Artist: Brent Peeples
Publisher: DC Comics 
The New Super-Man book has been one of the unsung heroes of DC’s Rebirth era. By reframing the Superman story in China, Gene Luen Yang replicated some of the best parts of beloved alternate-universe tale Superman: Red Son without the risk of a Red Scare. The tension between Clark Kent’s corn-fed, all-American origin story and his immense power is part of what gives the Superman story such longevity, and Yang has forged exciting new territory by establishing China’s own set of superheroes. The last 19 issues have focused on protagonist Kong Kenan’s growth into his mantle, and the title change for issue #20 and beyond shows a shift in focus. Kenan and his teammates now must contend with a military-backed Lantern Corps, the upheaval that has come in the wake of superheroes emerging in China and potential international incidents with North Korea. It’s a topical and timely lesson in the region’s social and political pressures from a master creator, and this issue acts as the perfect jumping-on point to new readers. Caitlin Rosberg

STL067084.jpeg The Secret Loves of Geeks
Writers/Artists: Gerard Way, Margaret Atwood, Gabby Rivera, Hope Larson, Michael Walsh, Marley Zarcone, Others
Publisher: Dark Horse Comics
Editor Hope Nicholson has earned a well-deserved reputation for finding fascinating and diverse voices to fill anthologies, and although it’s being published in partnership with Dark Horse, The Secret Loves of Geeks is pure Bedside Press, the Canadian imprint she oversees. Writers and cartoonists of all sorts contributed to the title, which follows the success of The Secret Loves of Geek Girls to explore the many fandoms that excite and comfort people in trying times. Margaret Atwood, who contributed to the first book, returns along with musician and Young Animal curator Gerard Way, Bitch Planet’s Valentine del Landro, Dejah Thoris’ Amy Chu, Batgirl’s Hope Larson and Shade the Changing Girl’s Cecil Castellucci and Marley Zarcone, just to name a few. The uniting factor for geeks of all stripes is the level of enthusiasm that they bring to the things they love, and Nicholson has amassed some great talents to write about love, heartbreak and sex in the geek sphere. If it’s anything like The Secret Loves of Geek Girls (or any good anthology), readers may not love every part of the book, but there should be something for everyone. Caitlin Rosberg

STL073258.jpeg Shade the Changing Girl/Wonder Woman Special #1
Writer: Cecil Castellucci
Artist: Mirka Andolfo
Publisher: Young Animal/ DC Comics 
The Milk Wars event continues as DC’s trinity meets Young Animal’s cadre of characters, this week with Shade the Changing Girl/Wonder Woman Special #1. Like Doom Patrol and Mother Panic before her, Shade has to confront this strange new mind-controlled version of one of DC’s most powerful heroes and find a way to save them both from the forces manipulating the Amazonian princess. And as with the other books in the Milk Wars arc, this one is written by Shade the Changing Girl’s writer, but with a guest artist. The continuity of tone and voice in having Cecil Castellucci pen this issue is helpful, and it’s fortunate that Mirka Andolfo worked on backup art for Shade in the past. The event, a weird and wonderful story that’s fairly contained, is earning acclaim from fans and critics alike; Lately, DC has wisely limited the number of tie-in issues required to follow events like this, which can, when left unchecked, annoy readers whose pull lists are interrupted by crossovers and frustrate those who don’t want to hunt down extra issues to understand the core plot. This issue is marks the Milk Wars mid-point, and also includes part three of the Eternity Girl backup story by Magdalene Visaggio and Sonny Liew. Caitlin Rosberg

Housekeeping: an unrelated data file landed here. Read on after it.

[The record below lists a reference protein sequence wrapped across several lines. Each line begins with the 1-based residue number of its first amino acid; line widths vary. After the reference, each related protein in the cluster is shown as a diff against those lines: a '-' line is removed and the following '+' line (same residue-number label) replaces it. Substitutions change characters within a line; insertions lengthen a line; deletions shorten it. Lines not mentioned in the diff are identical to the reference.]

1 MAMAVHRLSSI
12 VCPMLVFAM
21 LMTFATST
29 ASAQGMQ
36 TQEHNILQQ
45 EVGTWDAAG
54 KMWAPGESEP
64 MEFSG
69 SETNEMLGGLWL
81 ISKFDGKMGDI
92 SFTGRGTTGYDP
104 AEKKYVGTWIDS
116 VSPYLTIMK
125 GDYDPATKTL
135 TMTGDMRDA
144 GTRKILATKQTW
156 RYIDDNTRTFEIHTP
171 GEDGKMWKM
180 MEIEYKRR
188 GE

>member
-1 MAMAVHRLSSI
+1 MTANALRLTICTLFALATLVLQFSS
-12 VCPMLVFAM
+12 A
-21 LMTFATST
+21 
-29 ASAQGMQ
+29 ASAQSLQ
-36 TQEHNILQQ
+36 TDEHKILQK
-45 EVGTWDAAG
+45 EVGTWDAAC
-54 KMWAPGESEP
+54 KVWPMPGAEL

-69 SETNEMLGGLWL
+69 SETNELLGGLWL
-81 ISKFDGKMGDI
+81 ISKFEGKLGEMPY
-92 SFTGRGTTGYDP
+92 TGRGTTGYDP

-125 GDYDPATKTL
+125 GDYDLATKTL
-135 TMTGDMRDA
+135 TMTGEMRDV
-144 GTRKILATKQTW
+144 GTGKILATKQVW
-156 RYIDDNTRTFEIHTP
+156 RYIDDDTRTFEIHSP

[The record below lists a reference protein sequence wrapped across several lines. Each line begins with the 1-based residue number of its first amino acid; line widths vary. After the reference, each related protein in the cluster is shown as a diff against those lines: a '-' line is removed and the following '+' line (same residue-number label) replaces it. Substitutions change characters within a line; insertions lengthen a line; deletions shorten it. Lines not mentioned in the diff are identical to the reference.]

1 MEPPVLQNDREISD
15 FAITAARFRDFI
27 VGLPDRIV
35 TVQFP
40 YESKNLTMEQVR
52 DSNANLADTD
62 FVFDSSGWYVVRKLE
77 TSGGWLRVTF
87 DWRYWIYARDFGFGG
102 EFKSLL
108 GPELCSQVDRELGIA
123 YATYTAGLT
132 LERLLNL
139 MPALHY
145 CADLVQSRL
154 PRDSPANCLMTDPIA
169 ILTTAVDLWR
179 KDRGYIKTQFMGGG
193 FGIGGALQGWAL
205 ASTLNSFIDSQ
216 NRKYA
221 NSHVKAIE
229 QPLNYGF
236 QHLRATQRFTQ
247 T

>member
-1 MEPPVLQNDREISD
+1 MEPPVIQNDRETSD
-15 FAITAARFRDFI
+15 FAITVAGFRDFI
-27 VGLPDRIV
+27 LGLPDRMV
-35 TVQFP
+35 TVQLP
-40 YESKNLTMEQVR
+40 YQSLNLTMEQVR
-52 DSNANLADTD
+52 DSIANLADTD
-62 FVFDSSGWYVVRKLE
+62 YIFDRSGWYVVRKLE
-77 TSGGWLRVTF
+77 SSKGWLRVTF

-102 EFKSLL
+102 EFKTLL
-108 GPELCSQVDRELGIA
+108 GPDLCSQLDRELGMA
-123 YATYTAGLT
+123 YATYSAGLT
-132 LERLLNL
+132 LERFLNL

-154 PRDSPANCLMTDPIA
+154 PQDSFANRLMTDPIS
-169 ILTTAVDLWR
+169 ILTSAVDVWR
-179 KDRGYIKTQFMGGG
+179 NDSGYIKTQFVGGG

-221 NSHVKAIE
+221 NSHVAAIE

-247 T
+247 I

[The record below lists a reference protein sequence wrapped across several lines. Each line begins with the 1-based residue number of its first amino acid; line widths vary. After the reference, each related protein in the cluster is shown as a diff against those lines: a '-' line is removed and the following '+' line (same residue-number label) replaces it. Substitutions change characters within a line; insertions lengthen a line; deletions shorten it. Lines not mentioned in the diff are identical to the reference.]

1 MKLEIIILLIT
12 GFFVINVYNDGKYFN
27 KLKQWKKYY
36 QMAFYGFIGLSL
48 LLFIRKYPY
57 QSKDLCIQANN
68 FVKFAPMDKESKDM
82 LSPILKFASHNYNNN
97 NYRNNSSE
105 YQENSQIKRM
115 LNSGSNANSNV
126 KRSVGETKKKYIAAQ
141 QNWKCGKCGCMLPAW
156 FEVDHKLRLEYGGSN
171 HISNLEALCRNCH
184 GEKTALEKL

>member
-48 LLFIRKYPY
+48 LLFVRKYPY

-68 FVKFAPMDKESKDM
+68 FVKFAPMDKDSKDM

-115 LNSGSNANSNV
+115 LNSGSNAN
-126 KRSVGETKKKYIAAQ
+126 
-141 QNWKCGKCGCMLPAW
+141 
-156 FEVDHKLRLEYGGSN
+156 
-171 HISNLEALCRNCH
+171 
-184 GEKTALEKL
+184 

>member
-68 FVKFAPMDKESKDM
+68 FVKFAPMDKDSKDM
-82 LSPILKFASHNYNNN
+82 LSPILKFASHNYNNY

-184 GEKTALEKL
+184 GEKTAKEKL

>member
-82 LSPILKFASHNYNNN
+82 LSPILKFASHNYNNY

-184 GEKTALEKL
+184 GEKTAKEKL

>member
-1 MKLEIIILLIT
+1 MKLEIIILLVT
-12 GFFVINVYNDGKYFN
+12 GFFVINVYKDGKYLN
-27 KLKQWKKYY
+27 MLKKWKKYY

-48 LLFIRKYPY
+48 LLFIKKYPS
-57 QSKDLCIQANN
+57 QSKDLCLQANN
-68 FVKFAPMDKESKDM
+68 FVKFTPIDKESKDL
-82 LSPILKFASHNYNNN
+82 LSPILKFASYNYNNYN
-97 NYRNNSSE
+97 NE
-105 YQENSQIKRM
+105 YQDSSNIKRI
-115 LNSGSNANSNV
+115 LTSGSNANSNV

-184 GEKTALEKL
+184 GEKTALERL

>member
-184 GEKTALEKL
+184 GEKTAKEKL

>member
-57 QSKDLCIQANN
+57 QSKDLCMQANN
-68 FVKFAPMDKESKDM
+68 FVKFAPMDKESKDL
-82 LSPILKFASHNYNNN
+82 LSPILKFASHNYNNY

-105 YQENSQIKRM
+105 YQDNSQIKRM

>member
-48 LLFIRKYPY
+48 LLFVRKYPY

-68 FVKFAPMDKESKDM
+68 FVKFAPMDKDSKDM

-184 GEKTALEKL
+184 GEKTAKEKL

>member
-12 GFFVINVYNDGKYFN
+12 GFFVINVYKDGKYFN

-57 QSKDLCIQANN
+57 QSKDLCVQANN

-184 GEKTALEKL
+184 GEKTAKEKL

STL069846.jpeg Sideways #1
Writers: Justin Jordan & Dan DiDio
Artist: Kenneth Rocafort
Publisher: DC Comics 
Sideways is one of several titles launching as part of the “New Age of DC Superheroes” initiative. The creator line-up isn’t all that surprising, with a lot of DC veterans and very little in the way of diversity, but the titles so far have been individually fun and at least mildly interesting, which is a decent place for an initiative to land. Sideways, written by Justin Jordan and Dan DiDio with art by Kenneth Rocafort, seems like DC’s answer to both Nightcrawler and Spider-Man, with the former’s powers and the latter’s attitude and aesthetic. The character himself is the result of Scott Snyder and co.’s Dark Nights: Metal event, which is slowly winding down as the impact of the story begins to reverberate through the rest of the DC lineup. Jordan has a penchant for writing introspective action comics full of meta-commentary, which feels like a good fit, and DiDio has a documented love for DC deep cuts (O.M.A.C., Metal Men), so the real test of this book will be keeping it light and fun and in line with the protagonist’s high-school environment. Like John Romita Jr. on Silencer, Rocafort has a tendency to break both the laws of physics and the guidelines of decency when it comes to drawing women, which we’d rather not see with teenage characters. Caitlin Rosberg

STL072067.jpeg Star Wars: Thrawn #1
Writer: Jody Hauser
Artist: Luke Ross
Publisher: Marvel Comics 
We’ve yet to be too impressed by Marvel’s direct adaptations of Star Wars films—neither The Force Awakens nor Rogue One gained anything in the transition from screen to page—but bringing a novel into sequential-art format is a different Gundark entirely. Jody Hauser, who worked on the Rogue One adaptation, joins Darth Maul artist Luke Ross this week for Thrawn, a comic retelling of Timothy Zahn’s latest take on the blue-skinned tactical genius. Thrawn is one of the most fascinating Star Wars characters in and out of canon: first introduced in Zahn’s beloved Heir to the Empire novel, Thrawn served as a chief antagonist for a trilogy of novels that were, until the Disney acquisition, unofficially considered Episodes VII through IX by many fans. Unlike peer Mara Jade, Disney just couldn’t quit Thrawn, and introduced the Chiss Imperial to official canon in Rebels, recruiting Zahn for a brand-new trilogy of novels that don’t contradict Disney’s plans for Rey, Finn and the rest of the gang. Here’s hoping Hauser and Ross do right by the fan-favorite foil. Steve Foxe